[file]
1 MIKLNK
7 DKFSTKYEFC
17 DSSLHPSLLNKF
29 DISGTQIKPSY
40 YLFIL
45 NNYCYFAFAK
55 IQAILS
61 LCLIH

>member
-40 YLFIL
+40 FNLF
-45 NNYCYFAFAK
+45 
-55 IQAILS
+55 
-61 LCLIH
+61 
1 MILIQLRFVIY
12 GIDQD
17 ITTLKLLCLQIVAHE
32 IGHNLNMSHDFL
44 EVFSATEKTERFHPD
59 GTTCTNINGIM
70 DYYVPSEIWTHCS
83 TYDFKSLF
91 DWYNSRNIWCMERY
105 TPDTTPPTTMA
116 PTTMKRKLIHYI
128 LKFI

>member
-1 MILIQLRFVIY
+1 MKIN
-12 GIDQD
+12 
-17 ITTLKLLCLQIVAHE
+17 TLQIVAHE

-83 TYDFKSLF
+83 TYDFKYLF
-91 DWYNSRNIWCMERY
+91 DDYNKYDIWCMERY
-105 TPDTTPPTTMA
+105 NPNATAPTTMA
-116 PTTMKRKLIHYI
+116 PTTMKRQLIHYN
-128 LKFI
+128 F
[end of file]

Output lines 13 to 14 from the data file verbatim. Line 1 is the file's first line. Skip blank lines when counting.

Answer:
+45 
-55 IQAILS